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A little bit of kampong and river ways in Thailand

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Holding on to a small but growing jackfruit, just outside of the Damnoen Saduak floating market, about 110 km southwest of Bangkok, Thailand. The largest tree borne fruit in the world, jackfruits are potentially enormous things, seldom less than about 25 cm in diameter they can reach 36 kg in weight and up to 90 cm long and 50 cm in diameter.

The Damnoen Saduak floating market

Really early on the morning the 13th of February we set out to visit the Damnoen Saduak floating market in the Ratchaburi province, about one hour’s taxi ride from central Bangkok. There are several floating markets on various canals in Bangkok and other nearby provinces. Today these floating markets are kept alive for visiting tourists but were originally live wet markets for the local Thai people. “In old times the roads no good so when people want meet and trade, they use rivers.”, our chauffeur told us.

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Edible miniature works of art

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Made from yellow bean paste, these miniature ‘fruits’ make delightful eye-candy

One of my favourite Thai desserts to look out for when in Thailand are these mini works of art known as Kao Noom Look Choup. Shaped from grounded yellow beans, these miniature sculptures are then hand painted with food dyes to render the likeness of fruits and vegetables.
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The Oriental Hotel, Bangkok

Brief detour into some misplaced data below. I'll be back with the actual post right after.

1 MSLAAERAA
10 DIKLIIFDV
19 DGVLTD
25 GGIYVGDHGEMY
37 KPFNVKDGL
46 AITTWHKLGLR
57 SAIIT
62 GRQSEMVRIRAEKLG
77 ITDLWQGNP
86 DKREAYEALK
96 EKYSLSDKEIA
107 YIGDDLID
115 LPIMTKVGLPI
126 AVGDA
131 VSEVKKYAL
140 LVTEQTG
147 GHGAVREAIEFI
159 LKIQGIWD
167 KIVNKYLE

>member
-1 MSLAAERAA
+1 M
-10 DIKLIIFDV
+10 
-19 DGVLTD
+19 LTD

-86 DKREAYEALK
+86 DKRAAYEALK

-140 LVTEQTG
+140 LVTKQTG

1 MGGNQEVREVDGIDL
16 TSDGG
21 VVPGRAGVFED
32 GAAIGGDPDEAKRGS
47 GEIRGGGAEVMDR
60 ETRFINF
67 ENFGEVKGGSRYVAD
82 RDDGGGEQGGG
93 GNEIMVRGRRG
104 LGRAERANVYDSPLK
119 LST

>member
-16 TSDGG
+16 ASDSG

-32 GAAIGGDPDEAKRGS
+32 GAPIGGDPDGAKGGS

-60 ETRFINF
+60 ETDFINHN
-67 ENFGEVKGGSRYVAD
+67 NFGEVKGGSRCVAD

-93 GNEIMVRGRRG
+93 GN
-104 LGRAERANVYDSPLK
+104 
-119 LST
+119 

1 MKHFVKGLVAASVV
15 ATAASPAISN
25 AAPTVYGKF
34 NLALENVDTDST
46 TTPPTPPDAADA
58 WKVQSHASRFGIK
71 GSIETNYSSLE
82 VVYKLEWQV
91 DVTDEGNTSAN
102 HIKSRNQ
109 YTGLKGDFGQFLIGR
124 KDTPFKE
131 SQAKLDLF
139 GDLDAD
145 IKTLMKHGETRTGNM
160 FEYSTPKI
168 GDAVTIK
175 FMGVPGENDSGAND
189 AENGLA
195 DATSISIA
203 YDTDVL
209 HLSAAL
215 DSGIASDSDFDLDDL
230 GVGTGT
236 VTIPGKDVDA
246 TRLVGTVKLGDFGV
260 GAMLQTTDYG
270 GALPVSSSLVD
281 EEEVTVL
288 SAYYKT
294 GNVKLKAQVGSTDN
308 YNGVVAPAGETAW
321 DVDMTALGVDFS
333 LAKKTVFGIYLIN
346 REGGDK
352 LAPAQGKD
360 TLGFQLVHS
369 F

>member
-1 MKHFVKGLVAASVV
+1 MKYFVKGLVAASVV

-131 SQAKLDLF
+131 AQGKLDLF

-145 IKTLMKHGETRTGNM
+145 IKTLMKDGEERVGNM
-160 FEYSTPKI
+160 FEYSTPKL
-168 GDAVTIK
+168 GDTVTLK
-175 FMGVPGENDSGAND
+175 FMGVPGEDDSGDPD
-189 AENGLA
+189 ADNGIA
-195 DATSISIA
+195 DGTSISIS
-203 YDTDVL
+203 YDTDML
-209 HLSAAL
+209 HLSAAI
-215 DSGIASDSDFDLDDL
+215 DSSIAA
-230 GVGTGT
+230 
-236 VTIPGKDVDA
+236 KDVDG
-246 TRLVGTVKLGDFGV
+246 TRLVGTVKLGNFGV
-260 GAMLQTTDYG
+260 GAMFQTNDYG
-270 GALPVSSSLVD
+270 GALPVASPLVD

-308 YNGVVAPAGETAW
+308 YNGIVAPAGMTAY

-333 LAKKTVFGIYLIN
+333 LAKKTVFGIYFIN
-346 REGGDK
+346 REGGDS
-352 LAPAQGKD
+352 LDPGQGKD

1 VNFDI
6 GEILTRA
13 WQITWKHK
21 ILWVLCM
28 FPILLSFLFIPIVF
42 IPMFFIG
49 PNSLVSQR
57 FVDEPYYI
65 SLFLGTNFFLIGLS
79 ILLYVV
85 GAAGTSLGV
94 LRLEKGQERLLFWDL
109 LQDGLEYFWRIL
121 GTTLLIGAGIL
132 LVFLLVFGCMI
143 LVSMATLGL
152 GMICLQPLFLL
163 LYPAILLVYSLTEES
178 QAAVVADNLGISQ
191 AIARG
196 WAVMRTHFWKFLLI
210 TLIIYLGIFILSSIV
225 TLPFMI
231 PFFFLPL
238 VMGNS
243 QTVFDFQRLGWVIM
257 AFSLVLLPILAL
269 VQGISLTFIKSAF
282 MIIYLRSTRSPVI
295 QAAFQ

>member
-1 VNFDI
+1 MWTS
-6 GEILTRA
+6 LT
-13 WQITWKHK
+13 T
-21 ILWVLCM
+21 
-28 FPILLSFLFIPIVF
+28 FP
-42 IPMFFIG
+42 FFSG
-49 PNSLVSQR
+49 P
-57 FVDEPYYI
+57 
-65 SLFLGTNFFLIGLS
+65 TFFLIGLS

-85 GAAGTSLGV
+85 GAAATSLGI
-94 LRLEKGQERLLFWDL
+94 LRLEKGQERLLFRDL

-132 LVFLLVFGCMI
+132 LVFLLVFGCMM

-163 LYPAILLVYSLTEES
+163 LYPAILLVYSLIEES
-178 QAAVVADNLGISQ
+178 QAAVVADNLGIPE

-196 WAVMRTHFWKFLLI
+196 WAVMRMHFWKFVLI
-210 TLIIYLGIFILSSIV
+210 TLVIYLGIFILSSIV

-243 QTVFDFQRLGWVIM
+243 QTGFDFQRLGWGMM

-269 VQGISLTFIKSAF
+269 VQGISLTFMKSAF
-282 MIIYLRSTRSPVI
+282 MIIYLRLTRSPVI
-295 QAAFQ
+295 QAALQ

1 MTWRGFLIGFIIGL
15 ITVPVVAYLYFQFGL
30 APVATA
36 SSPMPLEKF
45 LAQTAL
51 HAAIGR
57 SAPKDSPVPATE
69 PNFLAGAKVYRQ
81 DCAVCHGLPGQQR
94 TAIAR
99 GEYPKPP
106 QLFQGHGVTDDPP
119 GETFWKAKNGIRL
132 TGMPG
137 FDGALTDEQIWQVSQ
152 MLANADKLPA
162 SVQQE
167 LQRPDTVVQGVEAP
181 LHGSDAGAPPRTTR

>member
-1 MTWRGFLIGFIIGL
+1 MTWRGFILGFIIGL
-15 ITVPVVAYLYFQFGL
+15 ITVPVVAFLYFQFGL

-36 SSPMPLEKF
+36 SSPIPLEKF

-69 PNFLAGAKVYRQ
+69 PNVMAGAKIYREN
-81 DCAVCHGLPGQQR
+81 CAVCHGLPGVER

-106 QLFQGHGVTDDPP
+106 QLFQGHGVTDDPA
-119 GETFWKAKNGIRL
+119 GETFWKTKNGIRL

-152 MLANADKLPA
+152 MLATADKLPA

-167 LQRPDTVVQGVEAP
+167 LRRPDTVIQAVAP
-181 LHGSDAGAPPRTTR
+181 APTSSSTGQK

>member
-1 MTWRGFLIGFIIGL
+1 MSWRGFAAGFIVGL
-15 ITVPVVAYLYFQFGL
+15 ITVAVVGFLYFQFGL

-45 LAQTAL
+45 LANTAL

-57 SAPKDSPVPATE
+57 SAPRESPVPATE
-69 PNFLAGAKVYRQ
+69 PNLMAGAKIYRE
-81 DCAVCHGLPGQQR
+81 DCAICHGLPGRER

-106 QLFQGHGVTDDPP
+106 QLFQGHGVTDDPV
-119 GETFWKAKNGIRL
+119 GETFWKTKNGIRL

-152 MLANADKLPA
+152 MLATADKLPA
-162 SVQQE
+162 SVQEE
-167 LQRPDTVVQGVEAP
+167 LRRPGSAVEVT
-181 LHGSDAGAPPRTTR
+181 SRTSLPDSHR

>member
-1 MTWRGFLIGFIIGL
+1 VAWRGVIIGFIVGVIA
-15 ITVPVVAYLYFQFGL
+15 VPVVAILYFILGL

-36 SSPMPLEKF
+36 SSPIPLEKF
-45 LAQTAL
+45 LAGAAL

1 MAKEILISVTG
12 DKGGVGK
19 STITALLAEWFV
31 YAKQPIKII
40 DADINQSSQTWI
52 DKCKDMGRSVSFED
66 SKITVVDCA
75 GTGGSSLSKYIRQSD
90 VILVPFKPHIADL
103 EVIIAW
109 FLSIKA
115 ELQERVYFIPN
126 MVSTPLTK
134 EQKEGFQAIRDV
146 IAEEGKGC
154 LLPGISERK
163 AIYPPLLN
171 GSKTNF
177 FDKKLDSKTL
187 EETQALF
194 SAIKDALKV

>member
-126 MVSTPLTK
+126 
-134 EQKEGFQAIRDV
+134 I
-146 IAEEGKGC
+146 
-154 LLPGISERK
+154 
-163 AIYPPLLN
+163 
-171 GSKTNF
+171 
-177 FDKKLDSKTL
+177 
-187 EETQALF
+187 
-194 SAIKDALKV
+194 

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A peek at the poolside with its canopied beds, The Oriental Hotel, Bangkok

The Chao Phraya river, with its deep green waters and numerous junk boats languidly making their way up and down its vast length, lends a sight of utopia to the many luxury hotels that make the Bangkok skyline today.

The oldest hotel in Bangkok, and even slightly older than the Raffles Hotel in Singapore, The Oriental Hotel parallels Singapore’s Raffles Hotel some, in terms of history of famous writers being there and era of being. At 132 years old this year, The Oriental Hotel is the grandest dame that sits by the warm and musky Chao Phraya.
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Valentine’s Day by the Chao Phraya River

JE Nilsson, Cheryl Marie Cordeiro-Nilsson 2008

At The Peninsula, Bangkok for a Valentine’s Birthday celebration!
Text & Photo © JE Nilsson, CM Cordeiro-Nilsson 2008

Thank you all who sent me Valentines and Birthday wishes. A few days ago when we arrived to Bangkok most street names were a mystery and the city had grown immensely since I was here at a conference, presenting a linguistics thesis, a couple of years ago. At that time I didn’t have the time to travel and sightsee Bangkok either.

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Table decoration replete with teddy bear and gorgeously bound menu in red,
at The Peninsula for Valentine’s Day

Cheryl Marie Cordeiro Nilsson 2008 Lebua, State Tower Bangkok

By now we are finding our way much better even if the traffic is a nightmare swept in pollution so thick you can cut it with a spoon. I think the main observation I can share with those who’ve possibly not been here before is that I would choose the roadside food stalls for the food and the up market Hotels, for the view.